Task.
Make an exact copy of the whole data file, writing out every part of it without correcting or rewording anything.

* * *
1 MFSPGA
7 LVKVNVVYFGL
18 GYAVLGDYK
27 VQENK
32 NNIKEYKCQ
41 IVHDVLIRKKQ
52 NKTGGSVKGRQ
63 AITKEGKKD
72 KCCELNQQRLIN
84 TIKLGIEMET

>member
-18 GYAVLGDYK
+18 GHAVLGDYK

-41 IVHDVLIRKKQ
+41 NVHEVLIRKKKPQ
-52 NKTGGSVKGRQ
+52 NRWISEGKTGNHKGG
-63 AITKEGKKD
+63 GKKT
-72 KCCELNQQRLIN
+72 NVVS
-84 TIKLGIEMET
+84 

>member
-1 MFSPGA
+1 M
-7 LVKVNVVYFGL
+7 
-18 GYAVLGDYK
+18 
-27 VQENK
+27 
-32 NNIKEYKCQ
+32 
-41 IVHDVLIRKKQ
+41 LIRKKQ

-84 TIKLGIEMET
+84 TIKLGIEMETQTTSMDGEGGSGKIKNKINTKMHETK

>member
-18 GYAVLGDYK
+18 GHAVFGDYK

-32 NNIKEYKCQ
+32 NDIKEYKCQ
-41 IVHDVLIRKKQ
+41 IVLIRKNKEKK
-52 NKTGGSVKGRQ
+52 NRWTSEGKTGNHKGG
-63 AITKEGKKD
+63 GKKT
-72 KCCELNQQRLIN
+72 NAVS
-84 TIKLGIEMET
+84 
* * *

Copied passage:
1 MFSPGA
7 LVKVNVVYFGL
18 GYAVLGDYK
27 VQENK
32 NNIKEYKCQ
41 IVHDVLIRKKQ
52 NKTGGSVKGRQ
63 AITKEGKKD
72 KCCELNQQRLIN
84 TIKLGIEMET

>member
-18 GYAVLGDYK
+18 GHAVLGDYK

-41 IVHDVLIRKKQ
+41 NVHEVLIRKKKPQ
-52 NKTGGSVKGRQ
+52 NRWISEGKTGNHKGG
-63 AITKEGKKD
+63 GKKT
-72 KCCELNQQRLIN
+72 NVVS
-84 TIKLGIEMET
+84 

>member
-1 MFSPGA
+1 M
-7 LVKVNVVYFGL
+7 
-18 GYAVLGDYK
+18 
-27 VQENK
+27 
-32 NNIKEYKCQ
+32 
-41 IVHDVLIRKKQ
+41 LIRKKQ

-84 TIKLGIEMET
+84 TIKLGIEMETQTTSMDGEGGSGKIKNKINTKMHETK

>member
-18 GYAVLGDYK
+18 GHAVFGDYK

-32 NNIKEYKCQ
+32 NDIKEYKCQ
-41 IVHDVLIRKKQ
+41 IVLIRKNKEKK
-52 NKTGGSVKGRQ
+52 NRWTSEGKTGNHKGG
-63 AITKEGKKD
+63 GKKT
-72 KCCELNQQRLIN
+72 NAVS
-84 TIKLGIEMET
+84 